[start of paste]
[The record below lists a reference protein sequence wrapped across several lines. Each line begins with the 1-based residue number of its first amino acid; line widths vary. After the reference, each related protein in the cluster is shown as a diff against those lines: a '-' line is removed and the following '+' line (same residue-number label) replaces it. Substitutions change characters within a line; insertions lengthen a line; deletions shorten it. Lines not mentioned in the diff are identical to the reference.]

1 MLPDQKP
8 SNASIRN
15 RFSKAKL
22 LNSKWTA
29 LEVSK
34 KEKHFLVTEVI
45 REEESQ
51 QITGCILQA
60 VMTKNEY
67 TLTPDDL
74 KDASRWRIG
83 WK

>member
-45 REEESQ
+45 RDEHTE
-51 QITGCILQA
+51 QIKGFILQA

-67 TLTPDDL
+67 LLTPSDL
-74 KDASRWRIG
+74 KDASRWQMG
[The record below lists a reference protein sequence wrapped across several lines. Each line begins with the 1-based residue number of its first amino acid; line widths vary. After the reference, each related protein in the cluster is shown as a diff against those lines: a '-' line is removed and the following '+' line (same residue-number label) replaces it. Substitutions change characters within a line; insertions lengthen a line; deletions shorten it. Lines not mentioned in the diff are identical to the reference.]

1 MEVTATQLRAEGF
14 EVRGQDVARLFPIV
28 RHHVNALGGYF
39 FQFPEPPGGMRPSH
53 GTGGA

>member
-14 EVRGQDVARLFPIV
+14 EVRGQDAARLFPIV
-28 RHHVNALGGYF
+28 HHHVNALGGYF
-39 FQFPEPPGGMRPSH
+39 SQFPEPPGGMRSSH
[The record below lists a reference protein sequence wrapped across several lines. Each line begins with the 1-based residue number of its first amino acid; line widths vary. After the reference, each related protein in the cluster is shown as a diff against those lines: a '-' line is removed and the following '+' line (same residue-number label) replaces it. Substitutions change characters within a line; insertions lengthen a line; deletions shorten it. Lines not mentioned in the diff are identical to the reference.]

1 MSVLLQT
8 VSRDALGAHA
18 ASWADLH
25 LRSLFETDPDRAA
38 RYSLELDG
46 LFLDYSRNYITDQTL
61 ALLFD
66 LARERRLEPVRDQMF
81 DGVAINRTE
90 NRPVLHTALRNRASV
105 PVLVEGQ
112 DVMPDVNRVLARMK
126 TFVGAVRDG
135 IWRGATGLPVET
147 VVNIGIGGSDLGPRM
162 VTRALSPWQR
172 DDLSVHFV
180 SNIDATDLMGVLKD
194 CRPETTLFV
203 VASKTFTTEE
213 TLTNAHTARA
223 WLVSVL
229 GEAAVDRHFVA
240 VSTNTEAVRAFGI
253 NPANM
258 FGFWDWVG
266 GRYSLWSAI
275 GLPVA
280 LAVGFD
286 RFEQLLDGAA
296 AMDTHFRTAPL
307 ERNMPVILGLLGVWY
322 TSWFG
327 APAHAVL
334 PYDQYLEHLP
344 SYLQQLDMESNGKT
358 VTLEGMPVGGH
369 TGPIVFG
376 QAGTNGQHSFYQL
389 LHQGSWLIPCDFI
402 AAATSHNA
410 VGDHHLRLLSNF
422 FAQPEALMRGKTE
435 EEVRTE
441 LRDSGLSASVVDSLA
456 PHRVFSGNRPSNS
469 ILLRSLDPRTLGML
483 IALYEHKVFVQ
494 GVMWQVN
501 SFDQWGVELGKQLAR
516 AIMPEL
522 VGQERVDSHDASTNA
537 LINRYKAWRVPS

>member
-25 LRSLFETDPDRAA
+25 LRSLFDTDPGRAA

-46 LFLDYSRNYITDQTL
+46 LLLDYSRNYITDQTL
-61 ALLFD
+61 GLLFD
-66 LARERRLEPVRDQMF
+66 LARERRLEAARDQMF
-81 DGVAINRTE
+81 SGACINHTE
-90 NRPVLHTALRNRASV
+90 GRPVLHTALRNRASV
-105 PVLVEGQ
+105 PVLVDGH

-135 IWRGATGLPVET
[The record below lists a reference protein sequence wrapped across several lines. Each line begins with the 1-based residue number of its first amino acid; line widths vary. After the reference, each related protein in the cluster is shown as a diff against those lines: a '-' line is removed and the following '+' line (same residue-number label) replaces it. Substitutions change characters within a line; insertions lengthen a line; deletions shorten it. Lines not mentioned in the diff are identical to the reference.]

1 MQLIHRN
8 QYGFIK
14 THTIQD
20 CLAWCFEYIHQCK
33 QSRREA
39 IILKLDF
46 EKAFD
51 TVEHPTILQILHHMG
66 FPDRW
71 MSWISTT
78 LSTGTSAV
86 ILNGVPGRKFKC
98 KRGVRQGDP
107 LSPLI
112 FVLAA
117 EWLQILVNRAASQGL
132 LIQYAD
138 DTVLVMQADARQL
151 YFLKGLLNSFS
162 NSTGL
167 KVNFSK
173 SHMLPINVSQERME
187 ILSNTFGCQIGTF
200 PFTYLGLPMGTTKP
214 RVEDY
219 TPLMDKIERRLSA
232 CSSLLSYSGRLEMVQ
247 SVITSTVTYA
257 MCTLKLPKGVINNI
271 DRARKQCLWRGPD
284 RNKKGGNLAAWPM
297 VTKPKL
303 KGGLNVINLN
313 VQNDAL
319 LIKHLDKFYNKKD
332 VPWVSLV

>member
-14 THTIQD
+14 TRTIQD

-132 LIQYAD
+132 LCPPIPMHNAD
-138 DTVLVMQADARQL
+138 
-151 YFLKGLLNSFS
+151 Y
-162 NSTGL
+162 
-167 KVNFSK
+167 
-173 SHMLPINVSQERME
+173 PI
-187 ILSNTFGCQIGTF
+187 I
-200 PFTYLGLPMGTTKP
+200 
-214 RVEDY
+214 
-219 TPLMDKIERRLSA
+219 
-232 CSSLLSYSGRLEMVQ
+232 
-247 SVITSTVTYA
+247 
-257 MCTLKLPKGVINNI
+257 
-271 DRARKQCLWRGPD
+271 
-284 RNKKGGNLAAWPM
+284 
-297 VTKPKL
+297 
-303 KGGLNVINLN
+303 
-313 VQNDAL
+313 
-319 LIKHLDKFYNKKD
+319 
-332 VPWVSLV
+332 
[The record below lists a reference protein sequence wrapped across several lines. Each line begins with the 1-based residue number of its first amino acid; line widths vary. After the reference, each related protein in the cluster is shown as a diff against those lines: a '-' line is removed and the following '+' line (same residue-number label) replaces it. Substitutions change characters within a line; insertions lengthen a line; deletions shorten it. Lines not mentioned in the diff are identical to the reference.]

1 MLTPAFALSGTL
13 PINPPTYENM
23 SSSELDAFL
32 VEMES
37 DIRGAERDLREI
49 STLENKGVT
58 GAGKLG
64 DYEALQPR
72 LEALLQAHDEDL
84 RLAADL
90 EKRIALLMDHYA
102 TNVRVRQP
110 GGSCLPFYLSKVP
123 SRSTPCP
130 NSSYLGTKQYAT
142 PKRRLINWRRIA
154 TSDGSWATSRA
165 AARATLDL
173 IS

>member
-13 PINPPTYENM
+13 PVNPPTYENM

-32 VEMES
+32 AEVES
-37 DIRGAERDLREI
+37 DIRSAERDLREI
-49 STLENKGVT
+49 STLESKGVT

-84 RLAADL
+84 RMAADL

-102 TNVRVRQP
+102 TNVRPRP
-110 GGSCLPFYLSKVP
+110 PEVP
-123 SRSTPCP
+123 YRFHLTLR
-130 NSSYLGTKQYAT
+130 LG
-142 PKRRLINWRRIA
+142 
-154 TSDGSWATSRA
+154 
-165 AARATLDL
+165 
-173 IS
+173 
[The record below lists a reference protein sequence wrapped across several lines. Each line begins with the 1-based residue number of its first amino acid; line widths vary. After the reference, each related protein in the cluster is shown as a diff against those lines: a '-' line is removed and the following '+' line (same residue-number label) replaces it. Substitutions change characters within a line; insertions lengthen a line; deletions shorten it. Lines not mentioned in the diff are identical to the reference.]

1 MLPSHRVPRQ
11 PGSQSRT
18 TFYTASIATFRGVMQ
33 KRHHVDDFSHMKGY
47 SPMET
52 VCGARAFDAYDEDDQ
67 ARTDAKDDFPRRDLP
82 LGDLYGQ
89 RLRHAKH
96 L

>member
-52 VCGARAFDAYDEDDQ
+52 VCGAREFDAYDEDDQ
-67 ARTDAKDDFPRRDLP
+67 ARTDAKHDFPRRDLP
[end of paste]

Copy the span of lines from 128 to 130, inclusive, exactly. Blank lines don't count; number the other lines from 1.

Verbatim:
173 SHMLPINVSQERME
187 ILSNTFGCQIGTF
200 PFTYLGLPMGTTKP